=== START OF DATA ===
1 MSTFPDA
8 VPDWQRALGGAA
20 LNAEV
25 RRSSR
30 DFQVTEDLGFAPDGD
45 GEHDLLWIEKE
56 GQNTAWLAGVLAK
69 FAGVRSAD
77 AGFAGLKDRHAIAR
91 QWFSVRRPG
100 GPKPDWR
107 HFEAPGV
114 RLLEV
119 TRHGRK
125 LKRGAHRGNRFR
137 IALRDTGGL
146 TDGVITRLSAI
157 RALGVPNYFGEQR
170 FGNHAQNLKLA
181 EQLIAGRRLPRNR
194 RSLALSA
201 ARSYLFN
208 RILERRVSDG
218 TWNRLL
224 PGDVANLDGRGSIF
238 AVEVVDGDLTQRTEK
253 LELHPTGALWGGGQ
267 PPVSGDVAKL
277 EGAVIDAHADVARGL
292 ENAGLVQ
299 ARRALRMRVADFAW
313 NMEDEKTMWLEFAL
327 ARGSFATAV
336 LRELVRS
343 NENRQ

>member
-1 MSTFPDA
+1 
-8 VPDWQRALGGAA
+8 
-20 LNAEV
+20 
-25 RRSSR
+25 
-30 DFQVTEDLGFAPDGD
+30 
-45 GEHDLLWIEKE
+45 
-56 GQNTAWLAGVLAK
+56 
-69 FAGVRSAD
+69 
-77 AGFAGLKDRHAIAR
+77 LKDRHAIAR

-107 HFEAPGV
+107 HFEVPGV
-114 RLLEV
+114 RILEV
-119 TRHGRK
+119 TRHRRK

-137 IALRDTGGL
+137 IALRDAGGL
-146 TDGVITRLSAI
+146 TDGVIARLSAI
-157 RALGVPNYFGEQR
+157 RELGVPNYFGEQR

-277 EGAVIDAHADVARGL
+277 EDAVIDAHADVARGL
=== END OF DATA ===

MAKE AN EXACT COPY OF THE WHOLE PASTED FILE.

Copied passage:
1 MSTFPDA
8 VPDWQRALGGAA
20 LNAEV
25 RRSSR
30 DFQVTEDLGFAPDGD
45 GEHDLLWIEKE
56 GQNTAWLAGVLAK
69 FAGVRSAD
77 AGFAGLKDRHAIAR
91 QWFSVRRPG
100 GPKPDWR
107 HFEAPGV
114 RLLEV
119 TRHGRK
125 LKRGAHRGNRFR
137 IALRDTGGL
146 TDGVITRLSAI
157 RALGVPNYFGEQR
170 FGNHAQNLKLA
181 EQLIAGRRLPRNR
194 RSLALSA
201 ARSYLFN
208 RILERRVSDG
218 TWNRLL
224 PGDVANLDGRGSIF
238 AVEVVDGDLTQRTEK
253 LELHPTGALWGGGQ
267 PPVSGDVAKL
277 EGAVIDAHADVARGL
292 ENAGLVQ
299 ARRALRMRVADFAW
313 NMEDEKTMWLEFAL
327 ARGSFATAV
336 LRELVRS
343 NENRQ

>member
-1 MSTFPDA
+1 
-8 VPDWQRALGGAA
+8 
-20 LNAEV
+20 
-25 RRSSR
+25 
-30 DFQVTEDLGFAPDGD
+30 
-45 GEHDLLWIEKE
+45 
-56 GQNTAWLAGVLAK
+56 
-69 FAGVRSAD
+69 
-77 AGFAGLKDRHAIAR
+77 LKDRHAIAR

-107 HFEAPGV
+107 HFEVPGV
-114 RLLEV
+114 RILEV
-119 TRHGRK
+119 TRHRRK

-137 IALRDTGGL
+137 IALRDAGGL
-146 TDGVITRLSAI
+146 TDGVIARLSAI
-157 RALGVPNYFGEQR
+157 RELGVPNYFGEQR

-277 EGAVIDAHADVARGL
+277 EDAVIDAHADVARGL